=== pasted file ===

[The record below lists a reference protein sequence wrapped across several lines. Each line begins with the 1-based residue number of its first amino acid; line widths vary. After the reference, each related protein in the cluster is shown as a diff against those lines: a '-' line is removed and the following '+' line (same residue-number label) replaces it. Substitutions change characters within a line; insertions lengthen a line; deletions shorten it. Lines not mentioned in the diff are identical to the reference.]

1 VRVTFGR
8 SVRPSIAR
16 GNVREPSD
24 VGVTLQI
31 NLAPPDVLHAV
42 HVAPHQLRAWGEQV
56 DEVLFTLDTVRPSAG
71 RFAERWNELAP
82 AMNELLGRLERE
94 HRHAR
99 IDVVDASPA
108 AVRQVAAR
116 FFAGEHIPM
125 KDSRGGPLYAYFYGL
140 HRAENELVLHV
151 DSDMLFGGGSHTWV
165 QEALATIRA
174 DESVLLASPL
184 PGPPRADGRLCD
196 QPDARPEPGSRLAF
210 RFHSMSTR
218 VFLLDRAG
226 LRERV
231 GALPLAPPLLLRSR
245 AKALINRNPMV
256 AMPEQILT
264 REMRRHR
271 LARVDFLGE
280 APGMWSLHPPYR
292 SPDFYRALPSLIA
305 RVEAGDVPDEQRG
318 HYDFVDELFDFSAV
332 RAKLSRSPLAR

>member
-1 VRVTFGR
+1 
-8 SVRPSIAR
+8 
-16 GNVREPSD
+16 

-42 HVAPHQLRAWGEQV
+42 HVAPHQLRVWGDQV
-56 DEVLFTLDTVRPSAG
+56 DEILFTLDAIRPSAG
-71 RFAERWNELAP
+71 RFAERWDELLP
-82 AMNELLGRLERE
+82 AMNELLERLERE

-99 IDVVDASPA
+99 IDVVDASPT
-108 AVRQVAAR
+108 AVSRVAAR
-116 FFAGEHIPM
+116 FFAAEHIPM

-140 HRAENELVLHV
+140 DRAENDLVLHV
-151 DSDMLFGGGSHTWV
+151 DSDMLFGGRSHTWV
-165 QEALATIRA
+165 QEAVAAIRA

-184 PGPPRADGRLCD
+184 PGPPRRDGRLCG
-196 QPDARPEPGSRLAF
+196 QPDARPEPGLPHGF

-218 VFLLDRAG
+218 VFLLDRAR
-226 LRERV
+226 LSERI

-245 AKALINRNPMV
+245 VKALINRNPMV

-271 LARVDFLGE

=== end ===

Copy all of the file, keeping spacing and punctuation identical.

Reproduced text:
[The record below lists a reference protein sequence wrapped across several lines. Each line begins with the 1-based residue number of its first amino acid; line widths vary. After the reference, each related protein in the cluster is shown as a diff against those lines: a '-' line is removed and the following '+' line (same residue-number label) replaces it. Substitutions change characters within a line; insertions lengthen a line; deletions shorten it. Lines not mentioned in the diff are identical to the reference.]

1 VRVTFGR
8 SVRPSIAR
16 GNVREPSD
24 VGVTLQI
31 NLAPPDVLHAV
42 HVAPHQLRAWGEQV
56 DEVLFTLDTVRPSAG
71 RFAERWNELAP
82 AMNELLGRLERE
94 HRHAR
99 IDVVDASPA
108 AVRQVAAR
116 FFAGEHIPM
125 KDSRGGPLYAYFYGL
140 HRAENELVLHV
151 DSDMLFGGGSHTWV
165 QEALATIRA
174 DESVLLASPL
184 PGPPRADGRLCD
196 QPDARPEPGSRLAF
210 RFHSMSTR
218 VFLLDRAG
226 LRERV
231 GALPLAPPLLLRSR
245 AKALINRNPMV
256 AMPEQILT
264 REMRRHR
271 LARVDFLGE
280 APGMWSLHPPYR
292 SPDFYRALPSLIA
305 RVEAGDVPDEQRG
318 HYDFVDELFDFSAV
332 RAKLSRSPLAR

>member
-1 VRVTFGR
+1 
-8 SVRPSIAR
+8 
-16 GNVREPSD
+16 

-42 HVAPHQLRAWGEQV
+42 HVAPHQLRVWGDQV
-56 DEVLFTLDTVRPSAG
+56 DEILFTLDAIRPSAG
-71 RFAERWNELAP
+71 RFAERWDELLP
-82 AMNELLGRLERE
+82 AMNELLERLERE

-99 IDVVDASPA
+99 IDVVDASPT
-108 AVRQVAAR
+108 AVSRVAAR
-116 FFAGEHIPM
+116 FFAAEHIPM

-140 HRAENELVLHV
+140 DRAENDLVLHV
-151 DSDMLFGGGSHTWV
+151 DSDMLFGGRSHTWV
-165 QEALATIRA
+165 QEAVAAIRA

-184 PGPPRADGRLCD
+184 PGPPRRDGRLCG
-196 QPDARPEPGSRLAF
+196 QPDARPEPGLPHGF

-218 VFLLDRAG
+218 VFLLDRAR
-226 LRERV
+226 LSERI

-245 AKALINRNPMV
+245 VKALINRNPMV

-271 LARVDFLGE